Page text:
Chapter 7. Unit Testing Services and XHRs

In Chapters 5 and 6, we learned how to leverage existing AngularJS services, as well as create our very own AngularJS services. We created simple AngularJS services that we used to store state and communicate across different parts of the application, and services to allow for HTTP communication with our servers.

In Chapter 3, we saw how we might unit test our controllers. Now that we have started creating our own AngularJS services, we will look at how to unit test them. In particular, we will test controllers that use built-in AngularJS services, as well as our very own services. Finally, we will write unit tests for services and controllers that make HTTP requests, and see how we can mock out and leverage the AngularJS Dependency Injection.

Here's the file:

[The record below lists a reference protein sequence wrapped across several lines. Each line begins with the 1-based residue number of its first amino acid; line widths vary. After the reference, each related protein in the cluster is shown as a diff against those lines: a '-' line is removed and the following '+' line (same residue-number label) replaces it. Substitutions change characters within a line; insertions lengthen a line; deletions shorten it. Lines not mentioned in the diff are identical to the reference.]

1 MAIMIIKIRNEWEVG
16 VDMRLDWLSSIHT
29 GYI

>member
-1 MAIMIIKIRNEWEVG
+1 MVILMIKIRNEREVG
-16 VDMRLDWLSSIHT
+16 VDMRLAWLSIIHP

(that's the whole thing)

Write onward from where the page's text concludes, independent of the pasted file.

Dependency Injection in Our Unit Tests

In Chapter 3, we saw how to leverage AngularJS Dependency Injection in our unit tests to test controllers. We asked for the $controller service, and then created controller instances as and when we needed them. $controller is actually an AngularJS service that we ask for in the unit test.

Similary, we can ask for any service that AngularJS knows about in our unit test, whether it comes from core AngularJS or is one of our own creations. AngularJS will figure out how to create it, what its dependencies are, and give us a fully instantiated service for testing.


Don’t forget that to run these tests, you need to:

  1. Switch to the chapter7 folder.
  2. Run npm install karma ...

Get AngularJS: Up and Running now with O’Reilly online learning.

O’Reilly members experience live online training, plus books, videos, and digital content from 200+ publishers.